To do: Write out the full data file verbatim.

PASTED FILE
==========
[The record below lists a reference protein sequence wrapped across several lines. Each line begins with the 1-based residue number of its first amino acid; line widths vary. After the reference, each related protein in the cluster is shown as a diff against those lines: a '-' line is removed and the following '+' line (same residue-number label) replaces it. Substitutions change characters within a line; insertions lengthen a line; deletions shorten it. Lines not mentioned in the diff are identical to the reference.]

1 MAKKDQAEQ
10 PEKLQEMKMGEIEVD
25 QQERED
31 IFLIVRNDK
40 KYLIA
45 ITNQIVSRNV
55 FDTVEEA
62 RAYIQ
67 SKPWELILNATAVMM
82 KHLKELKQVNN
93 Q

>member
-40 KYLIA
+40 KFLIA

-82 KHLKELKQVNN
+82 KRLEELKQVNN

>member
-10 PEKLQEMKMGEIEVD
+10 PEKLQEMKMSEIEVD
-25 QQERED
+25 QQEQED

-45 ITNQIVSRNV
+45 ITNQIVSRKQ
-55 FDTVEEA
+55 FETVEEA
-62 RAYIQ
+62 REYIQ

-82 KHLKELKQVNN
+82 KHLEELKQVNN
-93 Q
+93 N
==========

[The record below lists a reference protein sequence wrapped across several lines. Each line begins with the 1-based residue number of its first amino acid; line widths vary. After the reference, each related protein in the cluster is shown as a diff against those lines: a '-' line is removed and the following '+' line (same residue-number label) replaces it. Substitutions change characters within a line; insertions lengthen a line; deletions shorten it. Lines not mentioned in the diff are identical to the reference.]

1 MAKKDQAEQ
10 PEKLQEMKMGEIEVD
25 QQERED
31 IFLIVRNDK
40 KYLIA
45 ITNQIVSRNV
55 FDTVEEA
62 RAYIQ
67 SKPWELILNATAVMM
82 KHLKELKQVNN
93 Q

>member
-40 KYLIA
+40 KFLIA

-82 KHLKELKQVNN
+82 KRLEELKQVNN

>member
-10 PEKLQEMKMGEIEVD
+10 PEKLQEMKMSEIEVD
-25 QQERED
+25 QQEQED

-45 ITNQIVSRNV
+45 ITNQIVSRKQ
-55 FDTVEEA
+55 FETVEEA
-62 RAYIQ
+62 REYIQ

-82 KHLKELKQVNN
+82 KHLEELKQVNN
-93 Q
+93 N